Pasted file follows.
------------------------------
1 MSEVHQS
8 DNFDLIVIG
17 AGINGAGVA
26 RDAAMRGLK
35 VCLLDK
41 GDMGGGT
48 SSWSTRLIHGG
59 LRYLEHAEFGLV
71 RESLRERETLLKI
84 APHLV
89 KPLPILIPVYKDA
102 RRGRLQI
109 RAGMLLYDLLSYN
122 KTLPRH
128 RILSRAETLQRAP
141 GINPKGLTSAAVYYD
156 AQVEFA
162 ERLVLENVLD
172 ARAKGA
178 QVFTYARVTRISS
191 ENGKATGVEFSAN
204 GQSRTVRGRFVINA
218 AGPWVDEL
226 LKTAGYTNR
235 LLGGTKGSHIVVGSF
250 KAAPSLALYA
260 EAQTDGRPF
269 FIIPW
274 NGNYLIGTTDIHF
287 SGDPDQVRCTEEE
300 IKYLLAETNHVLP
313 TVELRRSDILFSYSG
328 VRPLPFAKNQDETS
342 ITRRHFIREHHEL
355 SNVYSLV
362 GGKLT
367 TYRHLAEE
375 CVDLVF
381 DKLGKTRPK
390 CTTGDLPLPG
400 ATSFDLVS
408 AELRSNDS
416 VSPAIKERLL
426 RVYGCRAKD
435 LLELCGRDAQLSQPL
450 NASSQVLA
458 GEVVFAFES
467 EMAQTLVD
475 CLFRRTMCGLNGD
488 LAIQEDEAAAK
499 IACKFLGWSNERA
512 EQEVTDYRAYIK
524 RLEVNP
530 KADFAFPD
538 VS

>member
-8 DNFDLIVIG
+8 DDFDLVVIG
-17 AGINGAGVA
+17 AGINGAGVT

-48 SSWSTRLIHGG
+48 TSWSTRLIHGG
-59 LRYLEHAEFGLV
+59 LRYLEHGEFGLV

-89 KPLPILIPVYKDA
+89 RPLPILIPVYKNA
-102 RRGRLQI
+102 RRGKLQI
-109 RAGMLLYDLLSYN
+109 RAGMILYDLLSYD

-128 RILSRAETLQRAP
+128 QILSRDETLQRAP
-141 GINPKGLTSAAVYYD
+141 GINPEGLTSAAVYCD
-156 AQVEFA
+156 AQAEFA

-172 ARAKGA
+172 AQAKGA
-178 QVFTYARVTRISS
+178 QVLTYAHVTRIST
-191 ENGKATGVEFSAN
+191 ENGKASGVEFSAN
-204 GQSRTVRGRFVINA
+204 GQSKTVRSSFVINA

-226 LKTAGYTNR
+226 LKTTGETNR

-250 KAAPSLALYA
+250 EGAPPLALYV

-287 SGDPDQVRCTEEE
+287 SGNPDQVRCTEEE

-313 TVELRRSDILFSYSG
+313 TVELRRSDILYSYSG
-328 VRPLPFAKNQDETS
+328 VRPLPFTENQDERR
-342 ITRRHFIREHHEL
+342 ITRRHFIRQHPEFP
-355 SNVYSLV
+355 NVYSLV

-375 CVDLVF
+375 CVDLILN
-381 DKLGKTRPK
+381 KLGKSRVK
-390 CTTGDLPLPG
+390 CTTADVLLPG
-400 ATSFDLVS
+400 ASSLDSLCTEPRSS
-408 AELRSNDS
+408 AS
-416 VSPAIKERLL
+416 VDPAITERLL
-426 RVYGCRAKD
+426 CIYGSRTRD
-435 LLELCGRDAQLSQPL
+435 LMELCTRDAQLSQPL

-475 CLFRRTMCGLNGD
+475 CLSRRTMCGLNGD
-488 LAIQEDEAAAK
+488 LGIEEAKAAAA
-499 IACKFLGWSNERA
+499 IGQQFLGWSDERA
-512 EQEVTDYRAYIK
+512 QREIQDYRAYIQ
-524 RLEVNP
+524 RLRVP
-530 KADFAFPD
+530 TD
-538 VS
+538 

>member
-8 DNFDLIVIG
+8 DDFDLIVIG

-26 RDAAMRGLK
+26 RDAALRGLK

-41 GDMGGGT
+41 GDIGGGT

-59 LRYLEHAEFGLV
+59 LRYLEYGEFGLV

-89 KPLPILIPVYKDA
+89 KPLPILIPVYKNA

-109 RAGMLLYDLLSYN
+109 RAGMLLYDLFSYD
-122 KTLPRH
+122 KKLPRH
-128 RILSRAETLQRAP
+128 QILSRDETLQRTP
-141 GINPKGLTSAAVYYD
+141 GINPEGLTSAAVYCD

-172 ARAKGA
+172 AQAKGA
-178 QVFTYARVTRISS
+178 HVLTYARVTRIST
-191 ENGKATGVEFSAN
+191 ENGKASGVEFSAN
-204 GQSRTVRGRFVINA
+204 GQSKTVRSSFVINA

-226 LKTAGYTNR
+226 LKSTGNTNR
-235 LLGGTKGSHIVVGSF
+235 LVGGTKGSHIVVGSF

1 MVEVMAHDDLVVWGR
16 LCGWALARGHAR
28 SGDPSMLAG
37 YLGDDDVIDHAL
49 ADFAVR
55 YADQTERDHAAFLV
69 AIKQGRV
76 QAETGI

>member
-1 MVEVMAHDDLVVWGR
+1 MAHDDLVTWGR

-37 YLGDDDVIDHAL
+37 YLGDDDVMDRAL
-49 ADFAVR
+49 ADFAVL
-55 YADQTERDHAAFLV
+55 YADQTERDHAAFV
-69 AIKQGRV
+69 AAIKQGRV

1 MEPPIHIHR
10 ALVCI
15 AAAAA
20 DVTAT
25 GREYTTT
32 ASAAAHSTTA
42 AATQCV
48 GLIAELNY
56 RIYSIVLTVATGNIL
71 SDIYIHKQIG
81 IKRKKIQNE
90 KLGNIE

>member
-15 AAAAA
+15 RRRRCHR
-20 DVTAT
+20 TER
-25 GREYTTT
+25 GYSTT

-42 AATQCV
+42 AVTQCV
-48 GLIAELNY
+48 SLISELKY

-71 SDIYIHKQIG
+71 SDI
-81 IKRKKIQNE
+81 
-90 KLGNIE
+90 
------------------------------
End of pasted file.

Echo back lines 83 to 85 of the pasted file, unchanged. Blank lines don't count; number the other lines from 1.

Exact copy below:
-204 GQSRTVRGRFVINA
+204 GQSKTVRSSFVINA

-226 LKTAGYTNR